Archive - Nov 5, 2007
BRISTOL ASSISTANT FIRE Chief Peter Coffey, New Haven Chief Mike Dykstra and Bristol Chief Mark Bouvier take a much-needed break after battling an early morning fire at Beck’s Alley Antiques Shop in downtown Bristol last Friday.
Independent photo/Trent Campbell
November 5, 2007
By CYRUS LEVESQUE
BRISTOL — The Beck’s Alley Antiques Shop on Main Street in Bristol burst into flames Friday morning. No one was hurt and firefighters quickly brought the fire under control, but damage to the building was heavy.
“It looks like there is an extensive amount of damage inside,” said Steve Leopold, co-owner of the building with his wife Bridget. He said they have lost most if not all of the antiques inside.
The blaze began around 7 a.m. Linda Smith, owner of the Village Corner Store across the street from the antiques shop, said that a regular customer first noticed flames and called her attention to it. She came out to look in time to see the windows blow out from the heat, and called 911. The Bristol and New Haven fire departments responded quickly and blocked off that section of Main Street for about three hours while they worked.
According to the Bristol Fire Department Assistant Chief Peter Coffey, the fire probably started on the west side of the building near the main door of the antiques shop. Neither the cause of the blaze nor the extent of the damage had been determined as the Addison Independent went to press. Bridget Leopold said that there was a propane gas heater next to that wall of the building.
Neither of the neighboring buildings was damaged.
November 5, 2007
By JOHN FLOWERS
MIDDLEBURY — The Vermont Agency of Transportation (AOT) will soon initiate a total of $2.25 million in repairs to approximately eight miles of railroad line that will encompass much of downtown Middlebury and extend into New Haven.
That was the word last week from AOT Rail Program Manager Richard Hosking, who said work had been scheduled even before the Oct. 22 train accident in Middlebury that saw 18 freight cars derail with some of them spilling gasoline into the Otter Creek. Vermont Railway officials have cited a broken section of rail line as the cause of the accident.
Hosking said the first leg of the project will involve replacing rail ties and tracks beginning at the line’s intersection with Elm Street, extending south for around three miles. Work on the ties — the wooden planks that the metal tracks sit on — is scheduled to begin next spring. The AOT will then contract with an outside firm to replace the actual rail in a job Hosking hopes will begin next fall.
The AOT has budgeted $1.5 million for this segment of work, according to Hosking.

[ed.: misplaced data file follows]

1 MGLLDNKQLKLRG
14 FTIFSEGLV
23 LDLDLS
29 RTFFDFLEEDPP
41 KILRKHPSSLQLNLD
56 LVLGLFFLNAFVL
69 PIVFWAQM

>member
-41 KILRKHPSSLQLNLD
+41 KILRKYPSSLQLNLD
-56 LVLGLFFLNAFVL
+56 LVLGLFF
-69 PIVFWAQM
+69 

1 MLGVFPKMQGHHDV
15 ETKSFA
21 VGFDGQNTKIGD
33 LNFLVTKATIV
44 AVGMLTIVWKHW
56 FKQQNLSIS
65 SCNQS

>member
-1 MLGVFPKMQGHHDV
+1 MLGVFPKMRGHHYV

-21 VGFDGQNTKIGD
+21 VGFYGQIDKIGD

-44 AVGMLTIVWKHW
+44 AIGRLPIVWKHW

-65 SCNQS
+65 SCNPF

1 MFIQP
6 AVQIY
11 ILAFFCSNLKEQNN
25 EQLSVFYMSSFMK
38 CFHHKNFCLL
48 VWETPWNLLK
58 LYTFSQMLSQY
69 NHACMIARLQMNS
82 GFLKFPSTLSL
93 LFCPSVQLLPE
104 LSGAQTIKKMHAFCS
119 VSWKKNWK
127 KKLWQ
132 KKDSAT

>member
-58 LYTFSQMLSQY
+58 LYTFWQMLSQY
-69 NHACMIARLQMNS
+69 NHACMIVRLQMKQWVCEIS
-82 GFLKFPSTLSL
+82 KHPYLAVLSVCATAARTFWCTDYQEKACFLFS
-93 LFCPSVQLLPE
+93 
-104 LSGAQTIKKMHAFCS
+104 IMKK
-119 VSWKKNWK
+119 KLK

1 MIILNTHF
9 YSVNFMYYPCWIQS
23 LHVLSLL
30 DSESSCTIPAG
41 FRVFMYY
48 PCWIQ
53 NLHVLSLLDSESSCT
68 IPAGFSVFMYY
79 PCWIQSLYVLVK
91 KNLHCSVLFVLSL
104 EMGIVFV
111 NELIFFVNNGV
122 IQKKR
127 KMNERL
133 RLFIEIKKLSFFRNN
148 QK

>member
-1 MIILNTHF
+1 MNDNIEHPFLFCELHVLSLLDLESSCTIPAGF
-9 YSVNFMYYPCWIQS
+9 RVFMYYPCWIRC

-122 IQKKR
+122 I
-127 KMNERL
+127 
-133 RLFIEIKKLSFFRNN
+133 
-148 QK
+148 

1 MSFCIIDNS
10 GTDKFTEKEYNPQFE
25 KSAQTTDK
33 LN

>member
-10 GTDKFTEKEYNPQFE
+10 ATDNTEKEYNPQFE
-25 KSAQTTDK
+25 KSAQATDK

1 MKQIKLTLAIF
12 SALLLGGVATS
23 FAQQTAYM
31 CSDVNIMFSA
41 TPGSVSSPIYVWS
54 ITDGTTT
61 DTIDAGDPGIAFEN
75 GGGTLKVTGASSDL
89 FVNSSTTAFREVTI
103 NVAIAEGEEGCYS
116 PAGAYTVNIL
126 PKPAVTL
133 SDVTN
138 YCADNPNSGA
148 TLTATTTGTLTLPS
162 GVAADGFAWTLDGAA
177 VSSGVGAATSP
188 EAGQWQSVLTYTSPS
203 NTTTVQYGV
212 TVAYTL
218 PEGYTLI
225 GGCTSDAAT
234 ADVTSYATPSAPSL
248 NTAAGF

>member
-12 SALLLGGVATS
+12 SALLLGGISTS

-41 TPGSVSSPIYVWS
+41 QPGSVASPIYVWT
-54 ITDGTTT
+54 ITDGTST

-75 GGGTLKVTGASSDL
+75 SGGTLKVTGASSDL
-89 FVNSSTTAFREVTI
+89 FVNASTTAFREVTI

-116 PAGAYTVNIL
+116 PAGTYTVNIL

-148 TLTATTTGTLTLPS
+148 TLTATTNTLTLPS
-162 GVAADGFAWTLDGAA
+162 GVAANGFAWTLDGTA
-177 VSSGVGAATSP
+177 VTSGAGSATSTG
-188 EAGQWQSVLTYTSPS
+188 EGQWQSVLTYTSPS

Also slated for work next year is a segment of the rail line extending from Elm Street north for around five miles into New Haven. That project, budgeted for $750,000, will involve replacing rail ties.
“In the future, we may come in to replace the rails,” Hosking said. “The rail there is in better shape than the rail south of Middlebury.”
In the meantime, he believes the current rail line in Middlebury is safe for freight traffic — in spite of some of the split ties and loose spikes that have unnerved area residents.
“The rail that’s in there now is perfectly adequate,” Hosking said. “The reason we are replacing it is to make sure any improvements we do meet passenger rail status.”
November 5, 2007
By MEGAN JAMES
MIDDLEBURY — The deer hangs upside-down above fresh snow, a chain wrapped around the base of its antlers seeming to pull it closer to the ground. On one side of the dead animal is the grill of a truck, on the other a folded lawn chair.
The black-and-white photograph, taken on Route 100 in Londonderry, was the first in a series Orwell artist May Mantell began upon moving to Vermont eight years ago, a series that focuses on animals killed, intentionally or otherwise, and their unlucky place in the human world.
A show of the photographs, titled “Animals, a Requiem,” is on display at the Johnson Gallery of the Christian A. Johnson Memorial Art Building at Middlebury College through Monday, Nov. 12. On Wednesday, Nov. 7, at 4:30 p.m. Mantell will discuss her work in a talk at the gallery.
For Mantell, taking pictures of dead animals is a way to acknowledge not just the indifferent human approach to animal death, but to human death as well.
“I think of them as poems about mortality,” she said.
This became clear to Mantell in 2003 at the start of the Iraq war. At the same time, almost to the day, she brought her camera to the Orwell coyote derby and took pictures of piles of coyote corpses as they were dusted with a light snow. That’s when she knew her work over the last few years had a theme.
“It wasn’t anything I could put my finger on,” she said. “It was just a real sadness about the way humans often treat each other and other creatures, without considering the preciousness of life.”